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Why does the wave function have to be $C^1(\mathbb{R})$ for a finite square well but not for an infinite square well? For an infinite square well with boundaries at $x=0$ and $x=L$, we have $$\psi_n(x)=\sqrt{\frac{2}{L}}\sin{\left( \frac{n \pi x}{L }\right)}$$ so $$\lim_{x \rightarrow 0} \frac{d\psi_n(x)}{dx} = n\pi \sqrt{\frac{2}{L^3}} \neq 0$$

If this isn't a problem for the infinite square well then why is it a problem for the finite square well?

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For an infinite well (actually infinitely high barriers) the probability to find an electron in the barrier vanishes. Therefore the wavefunction in the barrier has to be 0.

For barriers with a finite height, the commonly used, but actually wrong boundary conditions require the wavefunction and the first derivative to be continuous. This relies on the wrong assumption that the effective mass does not change between well and barrier material. The correct requirement therefore would be a wavefunction which is continuous and whose derivative on both sides exists. If the derivative does not exist, one can not define an effective mass.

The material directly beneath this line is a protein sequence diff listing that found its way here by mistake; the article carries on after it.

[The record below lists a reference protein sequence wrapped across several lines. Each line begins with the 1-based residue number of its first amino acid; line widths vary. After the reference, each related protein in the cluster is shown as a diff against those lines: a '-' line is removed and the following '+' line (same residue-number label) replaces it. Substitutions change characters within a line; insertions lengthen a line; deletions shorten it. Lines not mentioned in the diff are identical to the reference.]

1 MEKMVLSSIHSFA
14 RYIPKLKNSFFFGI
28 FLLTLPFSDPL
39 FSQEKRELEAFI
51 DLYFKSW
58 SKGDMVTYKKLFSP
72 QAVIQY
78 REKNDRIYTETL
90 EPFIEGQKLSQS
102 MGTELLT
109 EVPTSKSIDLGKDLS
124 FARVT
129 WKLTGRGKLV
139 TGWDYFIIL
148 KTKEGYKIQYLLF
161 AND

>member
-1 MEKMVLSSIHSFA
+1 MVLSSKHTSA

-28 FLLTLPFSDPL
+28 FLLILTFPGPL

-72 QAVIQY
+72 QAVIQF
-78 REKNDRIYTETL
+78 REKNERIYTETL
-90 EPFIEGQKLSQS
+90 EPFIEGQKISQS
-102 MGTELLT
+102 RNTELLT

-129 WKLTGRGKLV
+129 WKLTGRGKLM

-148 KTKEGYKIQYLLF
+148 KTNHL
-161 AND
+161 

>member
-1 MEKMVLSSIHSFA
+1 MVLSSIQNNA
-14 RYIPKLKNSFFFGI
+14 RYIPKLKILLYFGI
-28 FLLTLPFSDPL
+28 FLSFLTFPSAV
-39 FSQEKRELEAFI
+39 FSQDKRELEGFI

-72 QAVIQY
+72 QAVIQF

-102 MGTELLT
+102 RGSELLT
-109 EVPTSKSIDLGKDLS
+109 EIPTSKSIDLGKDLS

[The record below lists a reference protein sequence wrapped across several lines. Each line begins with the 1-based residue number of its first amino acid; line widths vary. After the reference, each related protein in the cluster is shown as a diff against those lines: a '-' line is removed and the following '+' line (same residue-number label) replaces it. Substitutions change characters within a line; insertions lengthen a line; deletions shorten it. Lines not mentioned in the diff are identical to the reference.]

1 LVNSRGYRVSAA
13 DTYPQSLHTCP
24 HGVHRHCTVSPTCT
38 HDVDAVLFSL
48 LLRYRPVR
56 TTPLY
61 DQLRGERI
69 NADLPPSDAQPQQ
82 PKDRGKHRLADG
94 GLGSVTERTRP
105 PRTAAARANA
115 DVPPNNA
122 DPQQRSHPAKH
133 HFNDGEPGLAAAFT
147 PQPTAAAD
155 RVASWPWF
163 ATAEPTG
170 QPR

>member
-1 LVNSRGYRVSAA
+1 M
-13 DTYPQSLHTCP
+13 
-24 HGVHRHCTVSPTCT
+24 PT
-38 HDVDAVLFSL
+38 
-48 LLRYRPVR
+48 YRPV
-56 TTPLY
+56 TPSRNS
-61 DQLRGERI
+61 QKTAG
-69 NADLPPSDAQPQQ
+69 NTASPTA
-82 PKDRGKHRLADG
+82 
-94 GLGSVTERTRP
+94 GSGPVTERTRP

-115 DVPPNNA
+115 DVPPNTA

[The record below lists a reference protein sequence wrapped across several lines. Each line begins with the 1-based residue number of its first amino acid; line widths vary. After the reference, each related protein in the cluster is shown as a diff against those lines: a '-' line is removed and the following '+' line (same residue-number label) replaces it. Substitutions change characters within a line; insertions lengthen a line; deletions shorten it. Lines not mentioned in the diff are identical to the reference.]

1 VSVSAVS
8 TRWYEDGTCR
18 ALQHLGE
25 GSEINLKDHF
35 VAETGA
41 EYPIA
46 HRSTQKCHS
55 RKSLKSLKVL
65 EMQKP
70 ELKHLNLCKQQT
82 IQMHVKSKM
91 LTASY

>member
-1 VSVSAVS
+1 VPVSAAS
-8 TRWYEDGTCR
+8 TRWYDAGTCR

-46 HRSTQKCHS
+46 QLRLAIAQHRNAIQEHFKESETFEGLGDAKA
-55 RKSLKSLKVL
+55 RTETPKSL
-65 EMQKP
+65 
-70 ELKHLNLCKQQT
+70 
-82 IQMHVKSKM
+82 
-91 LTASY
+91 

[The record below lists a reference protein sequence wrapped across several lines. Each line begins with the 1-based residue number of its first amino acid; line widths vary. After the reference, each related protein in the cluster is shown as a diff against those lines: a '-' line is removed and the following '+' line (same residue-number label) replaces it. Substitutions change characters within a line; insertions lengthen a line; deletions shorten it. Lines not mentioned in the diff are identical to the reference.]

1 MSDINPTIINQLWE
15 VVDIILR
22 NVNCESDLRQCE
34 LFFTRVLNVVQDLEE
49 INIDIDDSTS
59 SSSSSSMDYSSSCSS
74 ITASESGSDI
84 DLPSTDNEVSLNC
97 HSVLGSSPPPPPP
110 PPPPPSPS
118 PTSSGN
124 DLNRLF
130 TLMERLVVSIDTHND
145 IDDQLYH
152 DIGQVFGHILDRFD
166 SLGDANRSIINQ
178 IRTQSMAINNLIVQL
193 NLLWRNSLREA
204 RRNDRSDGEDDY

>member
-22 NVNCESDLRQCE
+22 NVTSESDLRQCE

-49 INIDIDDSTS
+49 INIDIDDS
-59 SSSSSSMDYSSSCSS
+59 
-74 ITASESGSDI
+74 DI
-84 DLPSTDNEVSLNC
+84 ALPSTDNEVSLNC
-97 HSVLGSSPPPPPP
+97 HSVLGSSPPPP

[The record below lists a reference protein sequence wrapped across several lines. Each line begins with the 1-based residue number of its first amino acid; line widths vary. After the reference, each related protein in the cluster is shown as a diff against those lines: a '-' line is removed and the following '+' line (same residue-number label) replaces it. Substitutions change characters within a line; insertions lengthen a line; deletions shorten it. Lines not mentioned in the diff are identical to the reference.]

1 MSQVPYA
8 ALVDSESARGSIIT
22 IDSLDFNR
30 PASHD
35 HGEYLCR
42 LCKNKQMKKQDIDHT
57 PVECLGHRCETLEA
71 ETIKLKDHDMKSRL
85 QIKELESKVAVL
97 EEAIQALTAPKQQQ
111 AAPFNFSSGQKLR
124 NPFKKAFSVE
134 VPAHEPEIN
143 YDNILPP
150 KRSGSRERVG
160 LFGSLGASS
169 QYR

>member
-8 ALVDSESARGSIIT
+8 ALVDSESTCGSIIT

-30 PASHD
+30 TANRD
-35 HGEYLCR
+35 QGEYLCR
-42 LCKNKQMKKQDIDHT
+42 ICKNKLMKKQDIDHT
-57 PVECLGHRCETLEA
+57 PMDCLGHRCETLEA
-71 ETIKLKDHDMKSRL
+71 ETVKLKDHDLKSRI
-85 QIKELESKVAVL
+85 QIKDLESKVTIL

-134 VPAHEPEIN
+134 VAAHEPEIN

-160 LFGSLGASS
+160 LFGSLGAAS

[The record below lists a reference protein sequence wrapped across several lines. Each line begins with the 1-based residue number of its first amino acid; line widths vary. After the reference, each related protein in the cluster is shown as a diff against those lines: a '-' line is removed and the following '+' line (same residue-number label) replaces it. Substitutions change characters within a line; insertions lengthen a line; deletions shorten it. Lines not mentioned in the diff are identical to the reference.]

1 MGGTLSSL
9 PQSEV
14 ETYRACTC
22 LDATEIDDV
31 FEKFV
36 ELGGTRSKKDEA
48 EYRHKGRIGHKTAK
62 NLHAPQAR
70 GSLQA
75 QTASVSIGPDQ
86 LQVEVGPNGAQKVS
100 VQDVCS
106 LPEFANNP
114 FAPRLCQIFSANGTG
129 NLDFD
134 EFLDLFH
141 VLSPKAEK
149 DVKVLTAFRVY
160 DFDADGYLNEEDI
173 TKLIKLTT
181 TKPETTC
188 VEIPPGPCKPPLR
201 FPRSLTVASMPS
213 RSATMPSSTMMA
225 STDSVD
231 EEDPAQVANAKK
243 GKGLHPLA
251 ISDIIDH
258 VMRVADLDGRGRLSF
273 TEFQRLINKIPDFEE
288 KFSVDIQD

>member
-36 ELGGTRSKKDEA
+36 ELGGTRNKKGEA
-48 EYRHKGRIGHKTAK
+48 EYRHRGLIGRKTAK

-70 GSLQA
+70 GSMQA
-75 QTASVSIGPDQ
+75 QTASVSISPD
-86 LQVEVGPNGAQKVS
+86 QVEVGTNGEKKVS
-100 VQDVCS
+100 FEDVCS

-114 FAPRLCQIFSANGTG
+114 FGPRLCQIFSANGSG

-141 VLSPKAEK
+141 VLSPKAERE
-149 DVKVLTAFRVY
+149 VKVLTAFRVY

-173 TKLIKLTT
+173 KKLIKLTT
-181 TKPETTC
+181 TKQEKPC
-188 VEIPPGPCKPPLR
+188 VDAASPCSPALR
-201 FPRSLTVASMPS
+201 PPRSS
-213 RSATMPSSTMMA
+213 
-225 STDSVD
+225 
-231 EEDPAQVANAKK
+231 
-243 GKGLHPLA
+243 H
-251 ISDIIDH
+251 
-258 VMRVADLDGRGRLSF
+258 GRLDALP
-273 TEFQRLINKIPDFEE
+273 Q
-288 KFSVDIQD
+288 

On an even more detailed level: It is debatable, if the properties between well and barrier material change abruptly or if some intermediate or boundary layer (due to finite interface roughness, intermixing, ...) should be considered.

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It happens because of quantum tunneling. In the first scenario, we cannot possibly find the particle beyond the barrier. in the second, however, the particle can quantum tunnel over.

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